Reading with...Akwaeke Emezi

photo: Elizabeth Wirija

Akwaeke Emezi is an Igbo and Tamil writer and video artist. Their debut novel, Freshwater (Grove Atlantic, February 13, 2018), is an Indie Next selection and has been listed as a most anticipated book of 2018 by Esquire, Elle, Cosmopolitan, Huffington Post, the Rumpus and Bustle, among others. Their short story "Who Is Like God" won the 2017 Commonwealth Short Story Prize for Africa.

On your nightstand now:

I recently discovered Cassandra Khaw's work and promptly bought all of it that I could find. She has a wonderful way with language and worldbuilding. I just finished her books Food of the Gods and Hammer on Bone, and I'm about to start A Song for Quiet. I also have Emma Reyes's memoir, The Book of Emma Reyes, which I'm looking forward to reading particularly because it was a gift from a magician who loves me.

Favorite book when you were a child:

I feel like this is a slightly impossible question to answer! There was definitely a strong British influence in most of what I read (colonialism will do that)--books by Enid Blyton, C.S. Lewis, James Herriot, and Gerald Durrell. There were series upon series--Nancy Drew, Hardy Boys, Goosebumps and Animorphs--but the book that gives me a definite surge of childhood feels is actually Chinua Achebe's children's story Chike and the River. It was such a formative part of my early years; we read it both at home and as assigned reading in school.

Your top five authors:

I read quite a bit, but there are actually very few authors who I get genuinely excited to talk about and see new work by. N.K. Jemisin is one of them; I live and hunger for the worlds she makes. Helen Oyeyemi, always; she creates fascinating work. Zen Cho, who I want to write all the things, just so I can read them. And for novels that haven't come out yet but are among my favorites because the linearity of time is irrelevant--Eloghosa Osunde and Christopher Myers.

Book you've faked reading:

Most recently? Marlon James's A Brief History of Seven Killings. People tend to talk about it with the assumption that everyone's read it; I pretty much just smile and nod at this point.

Book you're an evangelist for:

I've been aggressively rhapsodizing about Fran Ross's Oreo to anyone who will listen ever since I read it a couple of months ago. The magician recommended it to me and rightfully so--that book completely blew open my ideas around what I could write, specifically what format it could fit into. It helped me see that even in just thinking about my work, I'd been limiting it to a certain template of what I thought a book could be.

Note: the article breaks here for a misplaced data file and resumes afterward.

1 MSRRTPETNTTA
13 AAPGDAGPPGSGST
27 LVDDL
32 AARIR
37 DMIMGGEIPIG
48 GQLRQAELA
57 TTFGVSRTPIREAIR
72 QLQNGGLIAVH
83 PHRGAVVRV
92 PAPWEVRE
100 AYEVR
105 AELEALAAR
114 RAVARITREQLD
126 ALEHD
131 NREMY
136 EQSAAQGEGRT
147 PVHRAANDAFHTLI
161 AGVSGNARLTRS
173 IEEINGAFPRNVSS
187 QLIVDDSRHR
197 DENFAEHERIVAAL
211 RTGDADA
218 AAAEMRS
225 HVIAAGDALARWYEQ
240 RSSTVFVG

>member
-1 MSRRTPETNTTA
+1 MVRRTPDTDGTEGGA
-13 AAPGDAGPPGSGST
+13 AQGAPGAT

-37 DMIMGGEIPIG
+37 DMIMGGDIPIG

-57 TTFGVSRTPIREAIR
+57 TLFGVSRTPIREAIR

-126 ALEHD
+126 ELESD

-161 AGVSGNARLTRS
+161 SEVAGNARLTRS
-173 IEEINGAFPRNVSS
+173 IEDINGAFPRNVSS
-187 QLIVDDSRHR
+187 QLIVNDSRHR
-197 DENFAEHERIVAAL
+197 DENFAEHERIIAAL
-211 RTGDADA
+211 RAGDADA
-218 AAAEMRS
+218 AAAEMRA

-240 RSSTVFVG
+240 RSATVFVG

Book you've bought for the cover:

I rarely buy physical books anymore; I prefer e-books, so covers become less of a factor. However, the cover design I've enjoyed recently is the U.K. edition of Chinelo Okparanta's Under the Udala Trees; it's got great color and texture.

Book you hid from your parents:

My parents were actually quite indifferent about censoring books when I was younger, so I didn't need to hide anything from them. But if there was one book I definitely didn't want them to know I'd read, it was V.C. Andrews's Flowers in the Attic. I was about nine when I read that and my goodness, that was stressful.

Book that changed your life:

I'm going to be terribly gauche here and say Freshwater, because reading that book as I wrote it and through all the editing drafts afterwards has continued to be the most transformative experience I've ever had with a book. I had no idea what it was going to be when I started, and the person I was then is not the person I became by the time it was done. The ripples of that experience continue till today, a molting of skin that's taking a few years to play out.

Favorite line from a book:

Ah, this one is from my favorite Toni Morrison book, Love. I even made a video piece in response to it--"Hey, Celestial." It's a secret reference used between characters in the book as an affirmation of bond and power.

Five books you'll never part with:

Rumi's The Masnavi, which I'm studying to figure out how to get to nothingness. Douglas Adams's The Ultimate Hitchhiker's Guide to the Galaxy--my mother had a copy of this book and I've loved it since I was little. Anne Carson's Autobiography of Red, for sentimental reasons involving the magician. Kuzhali Manickavel's Insects Are Just Like You and Me Except Some of Them Have Wings; I used to read her blog and I just love the writing in this book. Grace Jones's memoir, I'll Never Write My Memoirs, which gave me incredible insight into how to be a hypervisible artist presenting as one's full self (aka life goals). 

Book you most want to read again for the first time:

Any of Octavia Butler's books. I deeply envy everyone who hasn't read them yet because they get the pleasure of doing so.

Book you carry around with you:

I'm going to collapse about 40 books into one and say Terry Pratchett's Discworld series. I honestly wish my favorite authors who do series would write a world as extensive as this, it's perfect to jump into at any time and large enough that it never gets boring to revisit.

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